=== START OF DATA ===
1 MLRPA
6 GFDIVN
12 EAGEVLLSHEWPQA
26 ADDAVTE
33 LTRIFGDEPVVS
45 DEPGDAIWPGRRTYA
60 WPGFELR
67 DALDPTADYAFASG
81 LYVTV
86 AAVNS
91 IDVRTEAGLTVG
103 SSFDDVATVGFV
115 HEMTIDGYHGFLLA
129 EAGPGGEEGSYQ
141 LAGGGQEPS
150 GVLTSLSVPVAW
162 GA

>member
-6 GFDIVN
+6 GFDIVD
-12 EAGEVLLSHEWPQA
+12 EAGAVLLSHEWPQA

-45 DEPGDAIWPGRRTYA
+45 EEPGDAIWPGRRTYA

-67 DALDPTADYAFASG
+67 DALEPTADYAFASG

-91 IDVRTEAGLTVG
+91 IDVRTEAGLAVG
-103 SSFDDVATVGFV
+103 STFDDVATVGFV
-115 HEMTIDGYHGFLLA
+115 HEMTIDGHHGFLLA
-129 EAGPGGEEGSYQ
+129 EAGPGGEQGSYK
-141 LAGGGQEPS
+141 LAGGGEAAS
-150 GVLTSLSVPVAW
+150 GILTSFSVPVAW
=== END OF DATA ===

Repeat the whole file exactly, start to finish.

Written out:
1 MLRPA
6 GFDIVN
12 EAGEVLLSHEWPQA
26 ADDAVTE
33 LTRIFGDEPVVS
45 DEPGDAIWPGRRTYA
60 WPGFELR
67 DALDPTADYAFASG
81 LYVTV
86 AAVNS
91 IDVRTEAGLTVG
103 SSFDDVATVGFV
115 HEMTIDGYHGFLLA
129 EAGPGGEEGSYQ
141 LAGGGQEPS
150 GVLTSLSVPVAW
162 GA

>member
-6 GFDIVN
+6 GFDIVD
-12 EAGEVLLSHEWPQA
+12 EAGAVLLSHEWPQA

-45 DEPGDAIWPGRRTYA
+45 EEPGDAIWPGRRTYA

-67 DALDPTADYAFASG
+67 DALEPTADYAFASG

-91 IDVRTEAGLTVG
+91 IDVRTEAGLAVG
-103 SSFDDVATVGFV
+103 STFDDVATVGFV
-115 HEMTIDGYHGFLLA
+115 HEMTIDGHHGFLLA
-129 EAGPGGEEGSYQ
+129 EAGPGGEQGSYK
-141 LAGGGQEPS
+141 LAGGGEAAS
-150 GVLTSLSVPVAW
+150 GILTSFSVPVAW